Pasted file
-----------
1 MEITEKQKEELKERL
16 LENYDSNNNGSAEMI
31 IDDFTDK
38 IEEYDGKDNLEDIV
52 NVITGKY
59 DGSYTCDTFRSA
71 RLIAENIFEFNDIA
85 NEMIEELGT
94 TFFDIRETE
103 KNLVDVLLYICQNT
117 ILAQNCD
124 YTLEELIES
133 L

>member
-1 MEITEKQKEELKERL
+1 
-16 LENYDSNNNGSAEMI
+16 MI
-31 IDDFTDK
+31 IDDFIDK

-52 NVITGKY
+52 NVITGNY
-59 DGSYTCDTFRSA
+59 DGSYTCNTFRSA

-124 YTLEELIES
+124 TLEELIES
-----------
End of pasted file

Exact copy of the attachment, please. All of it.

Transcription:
1 MEITEKQKEELKERL
16 LENYDSNNNGSAEMI
31 IDDFTDK
38 IEEYDGKDNLEDIV
52 NVITGKY
59 DGSYTCDTFRSA
71 RLIAENIFEFNDIA
85 NEMIEELGT
94 TFFDIRETE
103 KNLVDVLLYICQNT
117 ILAQNCD
124 YTLEELIES
133 L

>member
-1 MEITEKQKEELKERL
+1 
-16 LENYDSNNNGSAEMI
+16 MI
-31 IDDFTDK
+31 IDDFIDK

-52 NVITGKY
+52 NVITGNY
-59 DGSYTCDTFRSA
+59 DGSYTCNTFRSA

-124 YTLEELIES
+124 TLEELIES